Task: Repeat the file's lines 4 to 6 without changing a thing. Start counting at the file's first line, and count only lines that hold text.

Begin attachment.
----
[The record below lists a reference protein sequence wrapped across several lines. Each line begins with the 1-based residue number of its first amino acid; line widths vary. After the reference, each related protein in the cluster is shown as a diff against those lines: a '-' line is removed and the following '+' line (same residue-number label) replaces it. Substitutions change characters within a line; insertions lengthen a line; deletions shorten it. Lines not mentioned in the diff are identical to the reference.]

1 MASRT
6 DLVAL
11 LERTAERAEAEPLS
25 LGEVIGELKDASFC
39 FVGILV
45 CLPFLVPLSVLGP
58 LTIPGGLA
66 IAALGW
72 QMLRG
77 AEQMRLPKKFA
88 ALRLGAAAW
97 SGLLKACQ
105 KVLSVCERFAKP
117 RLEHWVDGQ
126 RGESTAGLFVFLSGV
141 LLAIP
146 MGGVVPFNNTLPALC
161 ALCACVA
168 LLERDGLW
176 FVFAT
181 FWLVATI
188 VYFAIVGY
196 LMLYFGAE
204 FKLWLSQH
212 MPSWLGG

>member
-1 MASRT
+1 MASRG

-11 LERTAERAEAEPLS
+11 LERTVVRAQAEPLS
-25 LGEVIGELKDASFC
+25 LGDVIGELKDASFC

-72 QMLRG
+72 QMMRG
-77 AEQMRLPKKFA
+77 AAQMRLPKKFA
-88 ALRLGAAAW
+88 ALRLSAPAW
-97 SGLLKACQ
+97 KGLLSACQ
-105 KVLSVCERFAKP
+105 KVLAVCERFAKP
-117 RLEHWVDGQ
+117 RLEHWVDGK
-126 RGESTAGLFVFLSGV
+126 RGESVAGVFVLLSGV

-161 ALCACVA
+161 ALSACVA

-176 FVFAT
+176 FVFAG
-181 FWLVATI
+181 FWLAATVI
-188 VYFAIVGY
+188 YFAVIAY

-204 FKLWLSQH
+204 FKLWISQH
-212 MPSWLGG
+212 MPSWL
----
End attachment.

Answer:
11 LERTAERAEAEPLS
25 LGEVIGELKDASFC
39 FVGILV